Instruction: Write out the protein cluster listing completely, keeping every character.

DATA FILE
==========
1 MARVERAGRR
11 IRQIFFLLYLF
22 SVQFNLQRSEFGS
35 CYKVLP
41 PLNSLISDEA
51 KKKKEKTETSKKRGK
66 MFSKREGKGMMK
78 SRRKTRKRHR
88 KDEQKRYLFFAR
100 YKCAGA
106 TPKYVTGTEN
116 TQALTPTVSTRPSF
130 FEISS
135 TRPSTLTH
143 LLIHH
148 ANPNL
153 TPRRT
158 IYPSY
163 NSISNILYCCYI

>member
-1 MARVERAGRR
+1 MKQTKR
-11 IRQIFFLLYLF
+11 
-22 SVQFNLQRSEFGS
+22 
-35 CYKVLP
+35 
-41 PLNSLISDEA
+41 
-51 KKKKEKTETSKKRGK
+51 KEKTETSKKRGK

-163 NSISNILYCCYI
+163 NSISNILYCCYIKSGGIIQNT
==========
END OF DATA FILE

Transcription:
1 MARVERAGRR
11 IRQIFFLLYLF
22 SVQFNLQRSEFGS
35 CYKVLP
41 PLNSLISDEA
51 KKKKEKTETSKKRGK
66 MFSKREGKGMMK
78 SRRKTRKRHR
88 KDEQKRYLFFAR
100 YKCAGA
106 TPKYVTGTEN
116 TQALTPTVSTRPSF
130 FEISS
135 TRPSTLTH
143 LLIHH
148 ANPNL
153 TPRRT
158 IYPSY
163 NSISNILYCCYI

>member
-1 MARVERAGRR
+1 MKQTKR
-11 IRQIFFLLYLF
+11 
-22 SVQFNLQRSEFGS
+22 
-35 CYKVLP
+35 
-41 PLNSLISDEA
+41 
-51 KKKKEKTETSKKRGK
+51 KEKTETSKKRGK

-163 NSISNILYCCYI
+163 NSISNILYCCYIKSGGIIQNT